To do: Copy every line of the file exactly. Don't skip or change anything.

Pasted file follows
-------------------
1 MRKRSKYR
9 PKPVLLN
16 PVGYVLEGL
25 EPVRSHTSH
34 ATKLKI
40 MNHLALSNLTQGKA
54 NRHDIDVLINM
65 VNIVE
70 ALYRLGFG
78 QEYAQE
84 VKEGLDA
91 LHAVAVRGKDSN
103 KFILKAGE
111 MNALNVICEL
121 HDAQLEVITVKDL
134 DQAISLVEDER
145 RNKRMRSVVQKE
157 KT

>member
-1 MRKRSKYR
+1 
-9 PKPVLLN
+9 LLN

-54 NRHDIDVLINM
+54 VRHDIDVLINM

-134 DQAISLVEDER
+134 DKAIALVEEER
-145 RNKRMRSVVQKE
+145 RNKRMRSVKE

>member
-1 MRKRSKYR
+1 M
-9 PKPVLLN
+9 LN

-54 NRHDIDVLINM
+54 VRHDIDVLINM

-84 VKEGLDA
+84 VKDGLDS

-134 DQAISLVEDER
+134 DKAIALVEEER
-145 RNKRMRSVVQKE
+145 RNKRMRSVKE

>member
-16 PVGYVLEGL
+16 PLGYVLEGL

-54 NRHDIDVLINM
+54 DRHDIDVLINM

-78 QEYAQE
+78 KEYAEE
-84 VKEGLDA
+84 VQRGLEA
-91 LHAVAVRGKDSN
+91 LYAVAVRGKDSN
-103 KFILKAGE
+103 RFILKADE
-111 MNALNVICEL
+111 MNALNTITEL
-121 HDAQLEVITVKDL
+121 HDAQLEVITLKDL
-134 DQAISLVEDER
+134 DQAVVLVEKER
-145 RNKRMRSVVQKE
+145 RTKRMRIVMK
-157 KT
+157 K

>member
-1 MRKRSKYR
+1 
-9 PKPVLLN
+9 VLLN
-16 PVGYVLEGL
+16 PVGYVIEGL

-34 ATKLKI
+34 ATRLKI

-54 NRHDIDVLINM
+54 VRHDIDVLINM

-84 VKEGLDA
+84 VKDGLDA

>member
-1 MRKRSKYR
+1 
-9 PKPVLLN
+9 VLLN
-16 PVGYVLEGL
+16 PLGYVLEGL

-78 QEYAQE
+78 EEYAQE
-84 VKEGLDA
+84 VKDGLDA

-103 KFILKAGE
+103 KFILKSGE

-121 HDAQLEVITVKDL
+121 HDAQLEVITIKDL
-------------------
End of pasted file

1 MRKRSKYR
9 PKPVLLN
16 PVGYVLEGL
25 EPVRSHTSH
34 ATKLKI
40 MNHLALSNLTQGKA
54 NRHDIDVLINM
65 VNIVE
70 ALYRLGFG
78 QEYAQE
84 VKEGLDA
91 LHAVAVRGKDSN
103 KFILKAGE
111 MNALNVICEL
121 HDAQLEVITVKDL
134 DQAISLVEDER
145 RNKRMRSVVQKE
157 KT

>member
-1 MRKRSKYR
+1 
-9 PKPVLLN
+9 LLN

-54 NRHDIDVLINM
+54 VRHDIDVLINM

-134 DQAISLVEDER
+134 DKAIALVEEER
-145 RNKRMRSVVQKE
+145 RNKRMRSVKE

>member
-1 MRKRSKYR
+1 M
-9 PKPVLLN
+9 LN

-54 NRHDIDVLINM
+54 VRHDIDVLINM

-84 VKEGLDA
+84 VKDGLDS

-134 DQAISLVEDER
+134 DKAIALVEEER
-145 RNKRMRSVVQKE
+145 RNKRMRSVKE

>member
-16 PVGYVLEGL
+16 PLGYVLEGL

-54 NRHDIDVLINM
+54 DRHDIDVLINM

-78 QEYAQE
+78 KEYAEE
-84 VKEGLDA
+84 VQRGLEA
-91 LHAVAVRGKDSN
+91 LYAVAVRGKDSN
-103 KFILKAGE
+103 RFILKADE
-111 MNALNVICEL
+111 MNALNTITEL
-121 HDAQLEVITVKDL
+121 HDAQLEVITLKDL
-134 DQAISLVEDER
+134 DQAVVLVEKER
-145 RNKRMRSVVQKE
+145 RTKRMRIVMK
-157 KT
+157 K

>member
-1 MRKRSKYR
+1 
-9 PKPVLLN
+9 VLLN
-16 PVGYVLEGL
+16 PVGYVIEGL

-34 ATKLKI
+34 ATRLKI

-54 NRHDIDVLINM
+54 VRHDIDVLINM

-84 VKEGLDA
+84 VKDGLDA

>member
-1 MRKRSKYR
+1 
-9 PKPVLLN
+9 VLLN
-16 PVGYVLEGL
+16 PLGYVLEGL

-78 QEYAQE
+78 EEYAQE
-84 VKEGLDA
+84 VKDGLDA

-103 KFILKAGE
+103 KFILKSGE

-121 HDAQLEVITVKDL
+121 HDAQLEVITIKDL